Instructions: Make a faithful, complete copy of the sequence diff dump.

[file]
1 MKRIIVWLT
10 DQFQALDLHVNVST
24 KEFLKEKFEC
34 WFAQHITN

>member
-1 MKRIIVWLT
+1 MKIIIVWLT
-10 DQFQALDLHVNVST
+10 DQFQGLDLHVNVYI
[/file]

1 MKRIIVWLT
10 DQFQALDLHVNVST
24 KEFLKEKFEC
34 WFAQHITN

>member
-1 MKRIIVWLT
+1 MKIIIVWLT
-10 DQFQALDLHVNVST
+10 DQFQGLDLHVNVYI